© Daniel Szalai
So, what do they tell us about the human race?
''First of all, I believe that the way we instrumentalize these creatures, even if in this case it might be questionable whose creatures they are, reflects a general attitude towards our environment. I decided to include corporate texts relating to Novogen chickens because I find their language truly expressive. I think that the severe objectivity of the management guide and the optimism of the marketing materials can attain a new meaning in artistic context and give a new, thought-provoking dimension to the images. By extension, I think that their pragmatism also resonates with how people are thought of within certain situations, such as in the political sphere, or in the job market, or when defining the marketing strategies of large companies. In the strategy of photographing the chickens, it was an important conceptual point to pay individual attention to each of them, but also to take a large number of portraits at the same time. This not only reflects the scale of mass production but also brings up the question of individuality. The fact that people may believe or, at first glance, suspect that all the portraits were taken using one chicken is telling about thoughts concerning these animals. They are treated and conceptualized as being mass-produced, identical products, each functioning as a small, individual factory unit, producing the final product, the egg.''
© Daniel Szalai
Besides photography, you studied Art and Design. Why did you choose to focus on photography? And do you think that your background in design influences your images?
''I was exposed to image making from a very early age and by the time I was 16 I was sure that I would like to be a photographer. Thus, during high school, I enrolled at an advanced photo school, which turned out to be a decisive experience. As opposed to the classical, black-and-white analogue photography I was used to, at this school I was introduced to a critical, conceptual and narrative photographic paradigm that turned my interest towards art theory and eventually led me to apply to the Institute for Theoretical Studies at the Moholy-Nagy University of Art and Design in Budapest, where I studied art and design theory alongside photography. After graduating from my BA, I worked as a location scout and manager, and production coordinator in international film and photo productions for five years, which was highly influential and helped me to gain various skills that I can use in my artistic practice. When I started my MA in photography this September, I was already dreaming of making a complex, photographic-based project in which I could make use of both my interest in art theory and my experience in production. I believe that with Novogen, I have realised this desire and I feel that I have found an artistic approach that fits me.''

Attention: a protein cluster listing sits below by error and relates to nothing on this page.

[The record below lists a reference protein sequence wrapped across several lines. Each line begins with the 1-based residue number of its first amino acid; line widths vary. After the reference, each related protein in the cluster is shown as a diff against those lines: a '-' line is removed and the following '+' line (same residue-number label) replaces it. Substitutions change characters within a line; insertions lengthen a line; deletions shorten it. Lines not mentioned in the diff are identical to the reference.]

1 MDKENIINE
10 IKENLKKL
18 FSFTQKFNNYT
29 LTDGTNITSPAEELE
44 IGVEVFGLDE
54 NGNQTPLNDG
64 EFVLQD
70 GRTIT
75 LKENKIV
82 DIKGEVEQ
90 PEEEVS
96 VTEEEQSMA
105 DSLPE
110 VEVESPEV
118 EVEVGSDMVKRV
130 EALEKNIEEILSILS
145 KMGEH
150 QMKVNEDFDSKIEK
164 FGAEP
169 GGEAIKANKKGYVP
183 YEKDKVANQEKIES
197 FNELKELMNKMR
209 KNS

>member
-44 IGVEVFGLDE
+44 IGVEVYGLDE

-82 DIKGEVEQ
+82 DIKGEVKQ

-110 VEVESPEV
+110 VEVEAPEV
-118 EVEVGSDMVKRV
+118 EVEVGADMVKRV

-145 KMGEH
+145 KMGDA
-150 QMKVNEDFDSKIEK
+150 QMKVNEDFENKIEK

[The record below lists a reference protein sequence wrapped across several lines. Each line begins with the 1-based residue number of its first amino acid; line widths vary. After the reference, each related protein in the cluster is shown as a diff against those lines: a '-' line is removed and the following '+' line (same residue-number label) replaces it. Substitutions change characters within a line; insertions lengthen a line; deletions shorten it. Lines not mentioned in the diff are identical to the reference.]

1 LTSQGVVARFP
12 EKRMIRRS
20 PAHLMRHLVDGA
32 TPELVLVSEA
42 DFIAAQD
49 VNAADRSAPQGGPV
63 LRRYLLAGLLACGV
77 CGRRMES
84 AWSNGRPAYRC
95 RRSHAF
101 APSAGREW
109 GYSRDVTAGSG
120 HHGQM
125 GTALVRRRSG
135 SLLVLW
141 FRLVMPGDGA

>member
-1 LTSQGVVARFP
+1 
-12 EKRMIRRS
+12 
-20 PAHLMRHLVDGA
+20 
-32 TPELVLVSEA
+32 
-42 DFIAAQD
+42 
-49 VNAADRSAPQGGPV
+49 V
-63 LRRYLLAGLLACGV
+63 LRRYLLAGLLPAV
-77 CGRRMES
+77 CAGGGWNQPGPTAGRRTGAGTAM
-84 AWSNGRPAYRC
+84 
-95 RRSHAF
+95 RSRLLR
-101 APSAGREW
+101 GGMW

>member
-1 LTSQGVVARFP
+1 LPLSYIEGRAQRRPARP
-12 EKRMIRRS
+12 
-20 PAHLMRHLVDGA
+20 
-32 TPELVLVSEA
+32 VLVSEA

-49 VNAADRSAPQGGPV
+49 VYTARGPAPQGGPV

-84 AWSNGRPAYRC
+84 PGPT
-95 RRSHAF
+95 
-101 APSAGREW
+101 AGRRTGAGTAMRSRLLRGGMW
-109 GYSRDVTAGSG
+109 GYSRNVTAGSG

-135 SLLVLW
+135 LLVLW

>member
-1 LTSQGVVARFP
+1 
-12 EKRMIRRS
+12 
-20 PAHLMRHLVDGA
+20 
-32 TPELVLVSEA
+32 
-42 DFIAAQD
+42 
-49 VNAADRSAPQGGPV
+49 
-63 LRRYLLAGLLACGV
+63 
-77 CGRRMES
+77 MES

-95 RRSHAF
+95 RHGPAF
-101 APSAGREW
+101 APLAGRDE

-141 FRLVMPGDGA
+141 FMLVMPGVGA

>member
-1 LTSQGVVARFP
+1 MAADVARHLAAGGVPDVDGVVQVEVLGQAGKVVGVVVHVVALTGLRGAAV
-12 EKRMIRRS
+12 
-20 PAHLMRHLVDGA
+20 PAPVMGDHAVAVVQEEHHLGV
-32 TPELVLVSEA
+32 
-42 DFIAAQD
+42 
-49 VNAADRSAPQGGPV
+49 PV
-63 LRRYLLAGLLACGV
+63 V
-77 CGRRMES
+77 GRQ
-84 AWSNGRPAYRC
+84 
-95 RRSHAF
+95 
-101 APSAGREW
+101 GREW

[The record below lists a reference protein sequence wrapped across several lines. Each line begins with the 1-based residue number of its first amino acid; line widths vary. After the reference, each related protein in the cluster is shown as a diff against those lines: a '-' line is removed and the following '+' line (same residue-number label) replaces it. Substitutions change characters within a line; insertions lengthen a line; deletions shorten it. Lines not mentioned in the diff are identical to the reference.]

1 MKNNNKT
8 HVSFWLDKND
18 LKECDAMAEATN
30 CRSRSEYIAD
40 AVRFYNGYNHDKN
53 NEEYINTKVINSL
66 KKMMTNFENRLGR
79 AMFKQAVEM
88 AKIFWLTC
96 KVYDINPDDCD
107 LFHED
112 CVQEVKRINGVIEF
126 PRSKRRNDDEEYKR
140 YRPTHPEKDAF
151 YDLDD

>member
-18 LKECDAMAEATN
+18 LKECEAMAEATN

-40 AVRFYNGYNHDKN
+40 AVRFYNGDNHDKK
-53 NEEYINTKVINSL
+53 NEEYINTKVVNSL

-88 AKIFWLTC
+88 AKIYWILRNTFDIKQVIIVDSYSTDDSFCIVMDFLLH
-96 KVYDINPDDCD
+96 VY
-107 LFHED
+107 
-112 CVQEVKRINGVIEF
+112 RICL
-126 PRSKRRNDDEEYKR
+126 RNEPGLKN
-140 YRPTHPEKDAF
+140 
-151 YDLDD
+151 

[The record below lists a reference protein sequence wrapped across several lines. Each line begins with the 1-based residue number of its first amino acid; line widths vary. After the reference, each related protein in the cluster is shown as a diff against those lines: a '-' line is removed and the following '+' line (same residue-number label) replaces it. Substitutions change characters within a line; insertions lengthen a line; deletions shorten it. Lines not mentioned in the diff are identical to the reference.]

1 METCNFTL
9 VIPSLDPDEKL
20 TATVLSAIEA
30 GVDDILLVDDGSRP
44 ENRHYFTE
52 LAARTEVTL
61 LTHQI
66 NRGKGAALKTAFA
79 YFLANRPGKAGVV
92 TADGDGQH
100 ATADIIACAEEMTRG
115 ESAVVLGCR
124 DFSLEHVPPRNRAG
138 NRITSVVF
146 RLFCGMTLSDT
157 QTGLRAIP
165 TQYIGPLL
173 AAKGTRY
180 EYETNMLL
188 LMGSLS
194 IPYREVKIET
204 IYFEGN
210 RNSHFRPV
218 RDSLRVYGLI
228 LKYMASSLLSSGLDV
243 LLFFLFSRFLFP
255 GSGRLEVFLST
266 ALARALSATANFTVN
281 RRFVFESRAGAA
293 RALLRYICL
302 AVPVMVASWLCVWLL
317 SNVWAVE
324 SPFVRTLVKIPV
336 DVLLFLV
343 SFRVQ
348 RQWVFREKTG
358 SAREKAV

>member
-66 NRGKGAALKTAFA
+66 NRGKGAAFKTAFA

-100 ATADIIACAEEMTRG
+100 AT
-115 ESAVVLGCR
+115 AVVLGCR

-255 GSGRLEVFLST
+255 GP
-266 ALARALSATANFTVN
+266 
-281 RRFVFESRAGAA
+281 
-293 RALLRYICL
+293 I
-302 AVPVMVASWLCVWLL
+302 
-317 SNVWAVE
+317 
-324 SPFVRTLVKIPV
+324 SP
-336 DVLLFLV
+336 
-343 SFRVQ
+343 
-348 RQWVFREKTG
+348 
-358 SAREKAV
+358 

BredaPhoto Festival Early Bird
Scoor snel je Early Bird ticket ! Je betaalt € 22,25 in plaats van € 44,50 en kunt dan zeven weken lang alle tentoonstellingen én het randprogramma bezoeken. Bij aankoop van een 'passe-partout onbeperkt' ontvang je bij invulling van de kortingscode BP-EARLYBIRD 50% korting op het passe-partout.
BredaPhoto Festival is te bezoeken van 5 september tot en met 21 oktober 2018.